The GDP impact of Muslim travel in the Middle East is forecast to hit $36 billion by 2020, up 21 percent from $29.7 billion in 2017, according to new research.
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One of the world’s main beneficiaries of inbound Muslim tourist spend, the Middle East received $30.5 billion in 2017, with Saudi Arabia, the UAE and Turkey the top three recipients.
Unsurprisingly, Saudi Arabia relies on Muslim travellers the most for total inbound tourism GDP, which is forecast to reach 78 percent of its total by 2020. The kingdom is also the sixth largest beneficiary by country worldwide in terms of Muslim tourism tax impact, which reached $500 million in 2017.
When it comes to outbound Muslim spend, the Middle East is by far the largest source market worldwide, contributing $62.2 billion in 2017 and forecast to rise to $72 billion in 2020, with a 59 percent market share, the report said.
Travellers from Saudi Arabia and the UAE are the biggest spenders on outbound Muslim travel, with their share of the global total predicted to reach a staggering 41 percent by the end of the decade, it added.
“The figures speak for themselves – the Muslim travel sector is playing an increasingly significant role in the economic wealth of Middle Eastern countries, particularly Gulf nations with vibrant and growing tourism industries and ambitious plans to develop them further, namely, the UAE and Saudi Arabia,” said Faeez Fadhlillah, co-founder and CEO of Salam Standard and Muslim-friendly hotel booking portal, Tripfez.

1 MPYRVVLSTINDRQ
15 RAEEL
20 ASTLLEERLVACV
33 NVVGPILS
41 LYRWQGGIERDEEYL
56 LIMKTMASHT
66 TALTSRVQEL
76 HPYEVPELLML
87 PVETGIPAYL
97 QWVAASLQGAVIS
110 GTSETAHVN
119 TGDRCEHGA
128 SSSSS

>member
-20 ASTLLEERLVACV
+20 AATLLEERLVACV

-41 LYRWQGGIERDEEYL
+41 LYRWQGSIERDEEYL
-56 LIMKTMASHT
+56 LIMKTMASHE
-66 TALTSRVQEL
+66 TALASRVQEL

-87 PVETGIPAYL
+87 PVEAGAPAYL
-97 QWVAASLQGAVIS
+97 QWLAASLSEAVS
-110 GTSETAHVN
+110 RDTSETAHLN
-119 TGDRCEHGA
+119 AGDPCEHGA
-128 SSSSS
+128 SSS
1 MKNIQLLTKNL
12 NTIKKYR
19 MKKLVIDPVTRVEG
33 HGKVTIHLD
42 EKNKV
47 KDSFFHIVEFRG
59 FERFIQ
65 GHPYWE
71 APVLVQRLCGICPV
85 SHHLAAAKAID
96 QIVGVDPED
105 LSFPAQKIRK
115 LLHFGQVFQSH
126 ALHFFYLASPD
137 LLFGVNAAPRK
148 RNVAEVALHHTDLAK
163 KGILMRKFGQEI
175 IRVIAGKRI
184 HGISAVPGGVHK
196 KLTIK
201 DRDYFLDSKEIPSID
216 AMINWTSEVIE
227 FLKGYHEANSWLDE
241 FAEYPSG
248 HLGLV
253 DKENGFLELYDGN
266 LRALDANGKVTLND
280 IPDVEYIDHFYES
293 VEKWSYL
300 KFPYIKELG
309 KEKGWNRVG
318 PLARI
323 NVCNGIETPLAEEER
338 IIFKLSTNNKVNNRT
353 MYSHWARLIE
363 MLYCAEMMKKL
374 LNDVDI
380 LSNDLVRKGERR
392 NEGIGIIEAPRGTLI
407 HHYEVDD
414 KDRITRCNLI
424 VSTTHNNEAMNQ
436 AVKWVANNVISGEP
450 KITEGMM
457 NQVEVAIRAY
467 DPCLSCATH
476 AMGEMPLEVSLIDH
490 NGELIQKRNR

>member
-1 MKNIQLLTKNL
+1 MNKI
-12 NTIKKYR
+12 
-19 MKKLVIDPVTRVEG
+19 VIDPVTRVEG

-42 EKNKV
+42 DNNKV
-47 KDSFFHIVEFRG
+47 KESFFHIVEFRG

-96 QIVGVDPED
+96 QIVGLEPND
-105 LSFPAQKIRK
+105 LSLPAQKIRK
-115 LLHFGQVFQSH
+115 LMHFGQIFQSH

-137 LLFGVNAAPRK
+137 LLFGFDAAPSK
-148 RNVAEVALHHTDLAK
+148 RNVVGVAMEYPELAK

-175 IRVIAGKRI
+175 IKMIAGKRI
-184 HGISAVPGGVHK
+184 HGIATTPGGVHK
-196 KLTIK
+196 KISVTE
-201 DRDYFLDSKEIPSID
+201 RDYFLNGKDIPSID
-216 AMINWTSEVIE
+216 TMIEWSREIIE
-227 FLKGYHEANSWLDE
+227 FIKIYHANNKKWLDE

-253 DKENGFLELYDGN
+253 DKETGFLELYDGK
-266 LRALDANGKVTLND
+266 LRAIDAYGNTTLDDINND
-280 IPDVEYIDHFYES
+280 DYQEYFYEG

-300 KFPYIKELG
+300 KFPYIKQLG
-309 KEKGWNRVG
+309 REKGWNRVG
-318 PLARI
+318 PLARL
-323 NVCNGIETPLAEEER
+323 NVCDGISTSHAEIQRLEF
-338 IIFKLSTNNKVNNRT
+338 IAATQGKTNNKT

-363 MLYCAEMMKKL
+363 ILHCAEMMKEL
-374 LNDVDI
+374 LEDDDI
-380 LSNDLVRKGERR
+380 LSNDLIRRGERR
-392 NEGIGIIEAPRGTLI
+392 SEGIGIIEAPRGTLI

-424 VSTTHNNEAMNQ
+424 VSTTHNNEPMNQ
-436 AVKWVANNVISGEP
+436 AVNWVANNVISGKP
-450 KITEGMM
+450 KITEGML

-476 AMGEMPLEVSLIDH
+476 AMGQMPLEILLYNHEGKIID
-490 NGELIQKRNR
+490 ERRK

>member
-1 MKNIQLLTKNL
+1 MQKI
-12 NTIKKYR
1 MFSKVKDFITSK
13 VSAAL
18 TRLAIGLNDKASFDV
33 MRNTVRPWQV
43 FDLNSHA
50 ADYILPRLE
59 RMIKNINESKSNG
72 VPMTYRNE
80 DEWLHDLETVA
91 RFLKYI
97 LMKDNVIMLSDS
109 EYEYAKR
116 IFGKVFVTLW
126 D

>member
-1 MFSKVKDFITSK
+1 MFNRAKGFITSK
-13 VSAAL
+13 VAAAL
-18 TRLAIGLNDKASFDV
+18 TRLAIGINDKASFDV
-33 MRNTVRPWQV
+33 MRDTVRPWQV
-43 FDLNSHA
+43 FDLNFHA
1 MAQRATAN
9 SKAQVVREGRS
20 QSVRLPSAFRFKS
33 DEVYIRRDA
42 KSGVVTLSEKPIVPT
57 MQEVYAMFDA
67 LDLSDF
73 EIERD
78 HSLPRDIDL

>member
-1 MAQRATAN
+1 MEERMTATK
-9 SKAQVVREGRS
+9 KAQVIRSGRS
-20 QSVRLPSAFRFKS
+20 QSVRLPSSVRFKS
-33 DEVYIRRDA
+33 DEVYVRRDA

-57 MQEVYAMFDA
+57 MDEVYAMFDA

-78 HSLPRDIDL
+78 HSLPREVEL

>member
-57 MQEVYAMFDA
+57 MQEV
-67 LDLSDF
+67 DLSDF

“The robust growth in inbound and outbound Muslim tourism expenditure forecast for the region presents exciting opportunities for Middle East countries and destinations across the globe, promising a boost in GDP, tax receipts and job creation for those who tap into this potential.”
Globally, the GDP impact of the global Muslim travel sector is projected to reach $183 billion by 2020, up from $148 billion in 2017 and will employ 5.6 million people, according to Salam Standard’s report.
Indonesia, China and Malaysia will contribute 17 percent of total global Muslim outbound spend by 2020, more than Europe’s 15 percent, fuelled by a young and aspirational population and an increasingly-affluent middle class who are hungry to travel the world in a faith-compatible way, whether for business or leisure.
“One in three people worldwide will identify as Muslim by 2060 and to disregard this trend would be foolhardy,” said Fadhlillah.
“With the Muslim population growth at 70 percent compared to the global average of 32 percent, the Muslim travel market presents many untapped opportunities for countries and organisations that successfully address its needs – and an enormous threat for those who ignore it.”
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